R5887-119 Bible Study: St. Peter Delivered From Prison

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—APRIL 30.—ACTS 12:1-11.—


“The angel of Jehovah encampeth round about them that fear Him, and delivereth them.”—Psalm 34:7.

HEROD was the family name of several kings who ruled Israel, but who were descendants of Esau—Edomites. At the time of our Study for today Herod Agrippa I. had been appointed king of Judea. He was the grandson of Herod the Great, murderer of the babes of Bethlehem, and the nephew of Herod Antipas, who beheaded John the Baptist and subsequently, with his soldiers, set Jesus at naught and mocked Him, just prior to His crucifixion.

Herod Agrippa appears to have been desirous of the good will of the people, even at the cost of principle. He took pains to observe the minutiae of Jewish ceremonials. He hung up in the Temple the gold chain which the Emperor Caligula had given him. The story is related that at the Feast of Tabernacles he caused the entire Book of Deuteronomy to be read in the hearing of the people; and that when the reader came to the words, “Thou mayest not set a stranger over thee, who is not thy brother” (Deut. 17:15), the king “burst into theatrical tears.” Thereupon the populace obsequiously cried, “Do not weep, Agrippa; thou art our brother!”


On the lookout to curry favor with the Jews, especially the influential ones, Agrippa caused the Apostle James to be beheaded. St. James was one of the three who had usually accompanied our Lord in the most confidential capacity. Although the record of this noble Apostle’s ministry is brief in the extreme, it contains nothing that gives the slightest suggestion of anything but zeal and faithfulness to our Lord and to His Cause. This James, who died early in the Christian Era, should not be confounded with the author of the Epistle of James—”James the Less,” supposed to have been second cousin to our Lord, and for this reason styled “the Lord’s brother,” according to Jewish custom.

Finding that the death of St. James brought great pleasure to the Jews, Agrippa had the Apostle Peter arrested. The expression, “When he had apprehended him,” implies that some delay occurred between the order for the Apostle’s arrest and the time of his imprisonment—that his arrest was after searching. Probably all of the Apostles were more or less secreted about that time; but, trusting to the sacredness of the Passover season, St. Peter had ventured forth and was arrested and imprisoned, Agrippa intending his death directly at the close of the Passover week. Meantime, however, the Lord delivered His faithful Apostle, as this Study shows.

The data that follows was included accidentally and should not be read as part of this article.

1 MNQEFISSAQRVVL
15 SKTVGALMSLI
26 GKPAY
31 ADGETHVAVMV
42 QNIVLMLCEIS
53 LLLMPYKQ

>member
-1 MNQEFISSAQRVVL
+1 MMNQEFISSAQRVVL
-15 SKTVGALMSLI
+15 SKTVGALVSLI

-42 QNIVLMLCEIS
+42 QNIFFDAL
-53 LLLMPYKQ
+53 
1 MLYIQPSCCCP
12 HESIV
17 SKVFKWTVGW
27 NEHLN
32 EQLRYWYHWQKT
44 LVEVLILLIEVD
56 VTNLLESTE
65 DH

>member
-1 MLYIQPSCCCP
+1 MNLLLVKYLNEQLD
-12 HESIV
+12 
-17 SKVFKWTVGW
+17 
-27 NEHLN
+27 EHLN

We can well imagine the sadness of the Church at this Passover season, which must have reminded them considerably of the time of our Lord’s death and of the alarm then amongst His followers. For some years past it has seemed to us as though each Passover season, each Memorial celebration, was a time of special trial and testing amongst the followers of our Lord. Whether this is a fact or not, it surely will not injure the Lord’s people to be especially on guard against the wiles of the Adversary at these times. Let us watch and pray always, lest we fall into temptation.

The thought of special trial, special temptation from the Adversary at this season of the year, seems to have been the foundation for the Lenten Season, a period of special restraint, fasting and prayer, which has come down to us through the oldest channels of Church history. The fact that with many today the Lenten season is a mere formality does not mean that it is so or that it was originally so. Strongly would we recommend the fasting and prayer at all times enjoined in the Scriptures; and we suggest that, if possible, alertness be especially

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exercised by all the consecrated during the forty days preceding the Memorial.

As we have already explained, our self-denials are not merely along the lines of food and drink, but are to extend to all of our appetites. Undoubtedly a very simple and limited diet during the Spring of the year would be beneficial for the majority of mankind, even though there were no spiritual blessings connected therewith. Winter cold brings hearty appetites; and the result is that toward Spring the system is apt to be surfeited, or over-charged. From this condition it need to be relieved by a measure of abstention, which is as favorable to spirituality as surfeiting is unfavorable.


St. Peter is supposed to have been imprisoned in the famous Castle of Antonia, where our Lord was arraigned before Pilate, and where St. Paul was subsequently taken when mobbed in Jerusalem. The Apostle had a guard of four quaternions—four soldiers each—who relieved each other every three hours. Two of the four were chained to St. Peter’s arms, one to each arm; a third stood outside the door; and a fourth was stationed in the passage leading to the outer iron gate.